By Ankita Mukherjee Last Updated:
The wedding day is one of the most important and special days in everyone's life. The brides-to-be and the grooms-to-be always try to organise their marriage following the traditions or rituals that their parents had followed in the old times. But have we ever realised that these rituals are so conservative and backward that they require modification?
Ever since Alia Bhatt's ad campaign for Mohey has been released, netizens along with Bollywood stars, like Kangana Ranaut have talked about their opinions about the same. The advertisement talks about the ritual where a girl is seen as a product and has to be given away to the groom's family as an inheritance. That's when Alia Bhatt says, let's believe in 'Kanyamaan' (Respecting Brides) instead of, 'Kanyadaan'. As per the netizens, this commercial is based on anti-Hindu propaganda, opposing Hindu cultures and rituals. Social media users started posting comments and tweets and called this ad senseless, hurting the pure customs and beliefs. But do you really think this is non-sensical?
A wedding is all about ceremonies, and the bride and groom have to abide by some rituals based on their religion, culture, and traditions. However, there are a few Bengali traditions that are very regressive and backward.
It is a rice-eating ceremony for the unmarried couple, performed just before marriage. 'Aiburo' means unmarried and 'bhaat' means rice. Even though this ritual is performed by both the groom and the bride, it signifies the beginning of a new life for the bride to be as the bahu in her in-laws, ending her phase as a daughter in her own house. In this whole ritual, the identity of the groom remains unaltered. It portrays the regressive patriarchal mentality of society.
Before the groom steps out of his house for his wedding, he has to say these words to his mother, "Maa tomar jonno dashi ante jacchi" (Maa, I am going to bring a maid/slave for you). However, this ritual is rarely performed these days, but the tradition showcases a woman as a maid or slave or just a helping hand for her in-laws. No respect for the bride.
Kanyadaan is the ritual of 'giving away the bride'. It's a ritual performed on the wedding day, where the pandit recites the mantra for Kanyadaan and the bride's father 'gives away' his daughter in her groom's hand as an endowment. Why the daughters are being treated like products? How can a human being be given away to another human being? These repressive mentalities need to change and Alia Bhatt's ad for Mohey had focussed on these issue.
When the bride leaves her maternal house and steps towards her in-laws, she has to throw a handful of rice backwards without looking, while her mother collects it in her jholi. Supposedly, this ritual portrays that the daughter has repaid her parents' debt. She even has to say, "Ami tomar reen sodh korlam" (I repaid all of your debt). Can a child ever repay his or her parents' debt and that too with a few handfuls of rice? Wedding ceremonies are supposed to be fun, but little did we know that these traditions have many underlying conservative patriarchal mentalities which we have been ignoring for decades.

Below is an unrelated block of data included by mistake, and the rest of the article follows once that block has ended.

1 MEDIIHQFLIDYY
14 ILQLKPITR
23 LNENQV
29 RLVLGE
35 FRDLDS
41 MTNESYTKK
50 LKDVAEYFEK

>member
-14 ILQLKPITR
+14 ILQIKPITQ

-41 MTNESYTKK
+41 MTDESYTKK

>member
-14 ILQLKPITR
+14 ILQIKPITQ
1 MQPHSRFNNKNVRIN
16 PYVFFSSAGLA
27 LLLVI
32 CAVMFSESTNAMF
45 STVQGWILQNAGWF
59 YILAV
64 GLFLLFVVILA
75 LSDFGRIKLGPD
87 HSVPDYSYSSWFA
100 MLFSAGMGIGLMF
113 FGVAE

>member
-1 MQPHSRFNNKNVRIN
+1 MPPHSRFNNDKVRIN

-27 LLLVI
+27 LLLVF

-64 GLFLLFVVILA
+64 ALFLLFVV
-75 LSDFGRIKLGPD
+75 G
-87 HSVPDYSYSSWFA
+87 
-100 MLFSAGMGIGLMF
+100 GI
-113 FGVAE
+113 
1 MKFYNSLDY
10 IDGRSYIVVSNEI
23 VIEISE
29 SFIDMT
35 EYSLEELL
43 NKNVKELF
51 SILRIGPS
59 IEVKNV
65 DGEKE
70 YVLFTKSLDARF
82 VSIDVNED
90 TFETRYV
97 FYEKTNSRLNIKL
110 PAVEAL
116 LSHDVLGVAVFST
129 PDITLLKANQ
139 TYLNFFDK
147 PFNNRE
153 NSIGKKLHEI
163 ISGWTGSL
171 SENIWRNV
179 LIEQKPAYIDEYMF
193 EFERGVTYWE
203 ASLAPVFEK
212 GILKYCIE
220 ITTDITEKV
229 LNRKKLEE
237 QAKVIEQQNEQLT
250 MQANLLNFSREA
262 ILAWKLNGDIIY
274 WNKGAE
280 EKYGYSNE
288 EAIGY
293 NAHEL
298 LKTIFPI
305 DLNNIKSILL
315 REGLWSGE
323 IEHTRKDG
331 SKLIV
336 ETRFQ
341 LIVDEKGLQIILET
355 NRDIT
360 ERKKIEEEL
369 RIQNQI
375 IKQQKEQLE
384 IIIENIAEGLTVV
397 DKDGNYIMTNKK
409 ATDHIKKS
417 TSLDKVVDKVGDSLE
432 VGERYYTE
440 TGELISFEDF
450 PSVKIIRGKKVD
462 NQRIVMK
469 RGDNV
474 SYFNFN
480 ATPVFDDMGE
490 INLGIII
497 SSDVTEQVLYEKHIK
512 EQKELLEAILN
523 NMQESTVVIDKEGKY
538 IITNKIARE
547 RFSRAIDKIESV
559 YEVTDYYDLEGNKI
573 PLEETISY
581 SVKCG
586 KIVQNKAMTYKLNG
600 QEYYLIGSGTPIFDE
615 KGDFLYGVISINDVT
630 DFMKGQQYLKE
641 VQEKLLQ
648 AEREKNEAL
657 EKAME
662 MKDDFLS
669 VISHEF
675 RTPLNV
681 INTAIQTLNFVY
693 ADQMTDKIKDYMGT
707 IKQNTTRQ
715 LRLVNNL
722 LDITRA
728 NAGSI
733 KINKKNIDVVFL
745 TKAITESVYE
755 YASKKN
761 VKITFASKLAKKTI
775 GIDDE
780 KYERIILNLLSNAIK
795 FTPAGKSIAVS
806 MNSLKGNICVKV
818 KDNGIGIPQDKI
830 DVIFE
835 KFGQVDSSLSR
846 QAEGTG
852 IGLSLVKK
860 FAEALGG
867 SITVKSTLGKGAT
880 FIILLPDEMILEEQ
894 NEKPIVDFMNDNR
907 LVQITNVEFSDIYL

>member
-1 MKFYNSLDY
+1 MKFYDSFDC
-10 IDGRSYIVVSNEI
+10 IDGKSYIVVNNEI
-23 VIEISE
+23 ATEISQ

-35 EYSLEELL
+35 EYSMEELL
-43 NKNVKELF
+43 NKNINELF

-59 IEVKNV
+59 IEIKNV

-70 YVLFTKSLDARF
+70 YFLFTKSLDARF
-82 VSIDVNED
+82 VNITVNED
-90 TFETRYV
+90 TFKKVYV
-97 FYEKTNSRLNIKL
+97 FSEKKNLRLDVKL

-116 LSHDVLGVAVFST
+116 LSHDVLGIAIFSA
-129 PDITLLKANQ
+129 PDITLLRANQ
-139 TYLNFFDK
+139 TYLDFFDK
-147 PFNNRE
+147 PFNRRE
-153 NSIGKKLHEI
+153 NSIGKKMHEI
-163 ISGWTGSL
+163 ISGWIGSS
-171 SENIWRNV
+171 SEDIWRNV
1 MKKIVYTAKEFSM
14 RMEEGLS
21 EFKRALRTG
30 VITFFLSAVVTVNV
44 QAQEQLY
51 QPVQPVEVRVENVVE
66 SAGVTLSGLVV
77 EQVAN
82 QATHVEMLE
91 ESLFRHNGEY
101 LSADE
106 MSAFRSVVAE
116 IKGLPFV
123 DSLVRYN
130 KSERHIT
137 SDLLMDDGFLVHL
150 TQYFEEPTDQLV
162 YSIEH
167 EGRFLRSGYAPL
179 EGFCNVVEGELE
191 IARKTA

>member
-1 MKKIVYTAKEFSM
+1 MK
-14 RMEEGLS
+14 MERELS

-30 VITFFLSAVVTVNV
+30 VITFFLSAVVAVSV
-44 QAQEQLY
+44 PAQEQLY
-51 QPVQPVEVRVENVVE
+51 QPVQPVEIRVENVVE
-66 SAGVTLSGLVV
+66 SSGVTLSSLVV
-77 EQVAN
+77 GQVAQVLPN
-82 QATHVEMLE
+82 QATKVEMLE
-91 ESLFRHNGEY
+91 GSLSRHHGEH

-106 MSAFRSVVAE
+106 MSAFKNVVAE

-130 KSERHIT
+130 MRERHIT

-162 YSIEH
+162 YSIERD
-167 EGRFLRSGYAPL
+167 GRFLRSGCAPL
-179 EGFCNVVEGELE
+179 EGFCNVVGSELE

After vidaai, when the bride marks her footsteps in her husband's house, she is welcomed with a bowl of live fish! It is believed that if the bride succeeds in catching the Lyata fish alive, then she will be able to perform all the responsibilities like a dutiful wife otherwise she is considered ill-omened. This ritual is performed to examine the ability of the newly-wed bride on how she handles the household.
Kaal Ratri ritual is performed on the night of the wedding where the bride and the groom are kept apart based on some superstitions. The tradition goes back to fables and myths that if the couple stays together on the night of their wedding, then their marital life will be disrupted. And thus on Kaal Ratri, the couple sleep in different rooms. These kinds of conservative thoughts and superstitions restrain us from progressing towards a better future.
The day after the wedding, there's a ritual for both the bride and the groom. A plate full of delicacies and rice, sarees, pieces of jewellery are kept for the groom to hand over to his newly wedded wife. And while giving it, he has to say to his bride, "Aaj theke aami tomar bhaat-kaporer dayitto nilam" (From today onwards, I will take full responsibility of yours to feed you and to provide you with sari and jewels). This ritual tries to make a point that the bride is dependent on her husband for her needs and she can't fulfil her own wishes.
Not just these, there are many such rituals that show how society looks upon women. Why can't marriage be about just two souls bonding together forever? A wedding should be a symbol of love, companionship, and respect, and all of these rituals just take a different take on the patriarchy. A newlywed comes to her in-laws with an array of hopes that she will be treated like a daughter but all these customs and rituals give her stress.
However, these Bengali wedding traditions will never be abolished but, can be modified so that a bride and a groom get equal respect while tying their nuptial knot.